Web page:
Mr. WHITTINGTON. Certainly, would this National Housing Administrator have the direction of the Federal Housing Administra- . tion depriving the Administrator of that unit of its power and dictating or controlling or being a czar?
Mr. WASHINGTON. Section 505 of the plan provides that, The functions to be administered by the constituent units under this section shall be deemed to be vested in the respective Commissioners, and in the administration thereof the Commissioners shall be subject to the authority of the Administrator.
Mr. WHITTINGTON. That would be under his authority?
Mr. WASHINGTON. So I believe, under the terms of the Executive order.
Mr. WHITTINGTON. That is what I am talking about, the terms of the Executive order. Therefore, there would be no difference; it would be a continuance?
Mr. WASHINGTON. This will be a new agency. I do not know whether the personnel would be the same or not. We must regard the proposal here as a proposal to establish a new agency. It will be a new National Housing Agency, distinct from the present one. .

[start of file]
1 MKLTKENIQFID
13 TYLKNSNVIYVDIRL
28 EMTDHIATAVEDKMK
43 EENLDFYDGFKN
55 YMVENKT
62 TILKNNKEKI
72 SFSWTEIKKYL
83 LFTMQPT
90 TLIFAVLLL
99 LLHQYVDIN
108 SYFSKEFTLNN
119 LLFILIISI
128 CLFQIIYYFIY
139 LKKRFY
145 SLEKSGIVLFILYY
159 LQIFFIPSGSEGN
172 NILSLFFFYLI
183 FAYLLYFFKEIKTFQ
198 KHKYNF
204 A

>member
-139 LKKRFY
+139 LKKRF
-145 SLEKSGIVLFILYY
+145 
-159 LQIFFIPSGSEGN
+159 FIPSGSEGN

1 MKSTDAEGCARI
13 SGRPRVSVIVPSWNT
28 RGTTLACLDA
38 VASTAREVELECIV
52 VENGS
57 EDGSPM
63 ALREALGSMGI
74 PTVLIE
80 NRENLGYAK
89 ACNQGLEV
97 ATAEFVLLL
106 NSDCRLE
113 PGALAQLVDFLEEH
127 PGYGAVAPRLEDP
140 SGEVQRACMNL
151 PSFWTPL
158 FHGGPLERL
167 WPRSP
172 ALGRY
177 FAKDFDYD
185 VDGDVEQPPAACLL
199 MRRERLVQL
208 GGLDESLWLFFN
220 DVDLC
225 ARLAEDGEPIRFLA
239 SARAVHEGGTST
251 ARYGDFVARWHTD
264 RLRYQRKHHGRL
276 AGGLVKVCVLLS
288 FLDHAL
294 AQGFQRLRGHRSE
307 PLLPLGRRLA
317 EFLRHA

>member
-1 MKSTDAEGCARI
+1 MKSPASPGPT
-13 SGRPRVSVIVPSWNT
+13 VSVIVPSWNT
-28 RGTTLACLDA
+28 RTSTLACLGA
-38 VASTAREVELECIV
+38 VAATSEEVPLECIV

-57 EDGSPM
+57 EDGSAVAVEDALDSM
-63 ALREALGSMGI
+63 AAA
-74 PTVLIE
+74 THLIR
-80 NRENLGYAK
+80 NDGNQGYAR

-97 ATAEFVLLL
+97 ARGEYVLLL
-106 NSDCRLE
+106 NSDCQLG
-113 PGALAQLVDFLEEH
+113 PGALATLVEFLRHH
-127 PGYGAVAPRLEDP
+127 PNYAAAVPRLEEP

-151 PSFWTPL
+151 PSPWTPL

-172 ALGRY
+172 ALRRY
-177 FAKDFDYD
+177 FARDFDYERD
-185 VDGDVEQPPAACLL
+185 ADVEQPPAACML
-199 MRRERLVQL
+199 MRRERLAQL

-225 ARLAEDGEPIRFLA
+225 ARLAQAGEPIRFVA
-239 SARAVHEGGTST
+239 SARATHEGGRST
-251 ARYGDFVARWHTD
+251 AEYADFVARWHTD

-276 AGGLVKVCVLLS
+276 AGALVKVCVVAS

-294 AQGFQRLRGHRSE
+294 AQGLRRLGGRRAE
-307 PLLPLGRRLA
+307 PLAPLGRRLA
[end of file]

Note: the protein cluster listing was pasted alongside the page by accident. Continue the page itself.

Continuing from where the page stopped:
Mr. WHITTINGTON. Outside of supervision and control, then, these units will have the same power and authority they have at present?
Mr. WASHINGTON. Each of the constituent units
Mr. WHITTINGTON (interposing). Except for any functions which are abolished ?
Mr. WASHINGTON. Each of the units derives its authority from statute.
Mr. WHITTINGTON. Unless some of those functions are established by statute, you will not be continued ?
Mr. WASHINGTON. The agency must cease performing a function when the statute expires which established that function. The constituent agencies must obey the law, as from time to time it is found in the statute books.
Mr. WHITTINGTON. I say, would they have the power to continue to do what they are authorized to do under this statute in this set-up. without being interfered with by the Administrator?
Mr. WASHINGTON. They would perform their duties subject to the authority of the Administrator. That is a familiar arrangement. There are many agencies which perform their functions subject to the authority of another agency or officer of the Government.
Mr. WHITTINGTON. Are there any other agencies of the Government that have not been brought forward in this reorganization that you know of?